When the sea began to retreat instead, when the bright ring of life around the sea began to crumble, some of them fled to the mountains and their unfamiliar forests, and fought over the highest and the most secret places. Some of them are still there, squatting in the ruins of their own luxury, trying to survive on alien slopes from which they could look down and see the azure shore creep back from the homes they had known. Many of them died, freezing in the winter or tumbling from thawing cliffs in spring or taken by the bears and wolves and shaggy-bearded tigers of the mountains, the southernmost outpost of the great savage beasts of the north.
Or, no longer the southernmost outpost: for as the sea gave way and the salt and sand unfurled under the sky, and as the elves fled upwards, the beasts came down. The great dark bears of the high crags cannot live in the sands for very long: but their forays there are rich in minerals and unattended carcasses. For this reason, in the northern reaches of the Dry Sea, there sometimes emerges from the heat haze, with the dark, indistinct hump of the mountains at its back, the lurching form of a great bear, or the fatal, firelight curl of a tiger’s body treading silently across the sand. The parched bed of the dry sea is very flat. There is no place to hide yourself.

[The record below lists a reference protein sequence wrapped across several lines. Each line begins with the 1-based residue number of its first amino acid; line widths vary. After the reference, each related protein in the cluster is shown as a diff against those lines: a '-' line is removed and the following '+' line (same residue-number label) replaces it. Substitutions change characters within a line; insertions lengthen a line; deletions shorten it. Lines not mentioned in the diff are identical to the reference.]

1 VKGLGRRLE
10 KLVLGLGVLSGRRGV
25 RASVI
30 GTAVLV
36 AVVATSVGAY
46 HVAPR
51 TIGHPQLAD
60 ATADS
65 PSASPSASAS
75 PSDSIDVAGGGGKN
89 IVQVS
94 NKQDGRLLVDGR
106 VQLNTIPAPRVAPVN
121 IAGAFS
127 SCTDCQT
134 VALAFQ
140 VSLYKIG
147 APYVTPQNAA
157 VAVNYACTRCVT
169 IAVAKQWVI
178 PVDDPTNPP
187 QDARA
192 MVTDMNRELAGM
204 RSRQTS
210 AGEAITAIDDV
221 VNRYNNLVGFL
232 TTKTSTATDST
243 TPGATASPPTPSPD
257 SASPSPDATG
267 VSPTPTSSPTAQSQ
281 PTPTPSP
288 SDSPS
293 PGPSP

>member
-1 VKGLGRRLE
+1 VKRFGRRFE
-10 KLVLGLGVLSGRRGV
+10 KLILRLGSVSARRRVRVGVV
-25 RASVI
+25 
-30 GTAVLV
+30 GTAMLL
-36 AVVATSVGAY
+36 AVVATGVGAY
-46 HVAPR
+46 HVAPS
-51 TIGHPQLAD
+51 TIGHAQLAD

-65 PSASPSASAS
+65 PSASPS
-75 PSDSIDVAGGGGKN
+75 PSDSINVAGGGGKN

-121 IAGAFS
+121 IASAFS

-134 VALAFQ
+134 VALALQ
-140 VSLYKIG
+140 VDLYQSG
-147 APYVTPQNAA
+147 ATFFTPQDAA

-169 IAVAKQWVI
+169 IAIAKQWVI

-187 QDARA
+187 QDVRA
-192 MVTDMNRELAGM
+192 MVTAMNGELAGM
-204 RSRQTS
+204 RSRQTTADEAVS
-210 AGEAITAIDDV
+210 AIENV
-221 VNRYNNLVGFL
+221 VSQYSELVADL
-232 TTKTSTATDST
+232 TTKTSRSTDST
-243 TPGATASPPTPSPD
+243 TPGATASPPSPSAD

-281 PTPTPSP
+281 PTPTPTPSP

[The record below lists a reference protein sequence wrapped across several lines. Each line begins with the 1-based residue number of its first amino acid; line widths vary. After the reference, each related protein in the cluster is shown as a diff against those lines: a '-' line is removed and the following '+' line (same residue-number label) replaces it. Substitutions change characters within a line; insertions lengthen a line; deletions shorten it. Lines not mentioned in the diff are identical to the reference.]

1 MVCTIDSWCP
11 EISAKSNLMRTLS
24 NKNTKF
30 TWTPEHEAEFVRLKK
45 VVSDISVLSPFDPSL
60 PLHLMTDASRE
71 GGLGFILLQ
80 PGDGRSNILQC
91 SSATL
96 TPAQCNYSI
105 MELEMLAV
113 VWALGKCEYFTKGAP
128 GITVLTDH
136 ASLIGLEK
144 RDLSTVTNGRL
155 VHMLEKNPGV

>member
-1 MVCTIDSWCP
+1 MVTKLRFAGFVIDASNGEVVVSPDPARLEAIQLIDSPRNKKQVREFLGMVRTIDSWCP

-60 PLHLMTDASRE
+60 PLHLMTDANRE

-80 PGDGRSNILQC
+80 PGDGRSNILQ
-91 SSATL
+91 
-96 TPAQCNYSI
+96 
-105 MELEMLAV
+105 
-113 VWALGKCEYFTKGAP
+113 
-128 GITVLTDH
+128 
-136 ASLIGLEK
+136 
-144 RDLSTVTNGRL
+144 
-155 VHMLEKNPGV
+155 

The Chara sands are a real (if hideously implausible) place, a pocket desert in Siberia: also real are the forests on the southern coast of the Caspian sea. This is a little like those places, but with more post-decadent elves trying to rediscover the connection to the natural world that their self-myth claims they've always had. It's not working very well for most of them. Also, players don't expect bear attacks in deserts.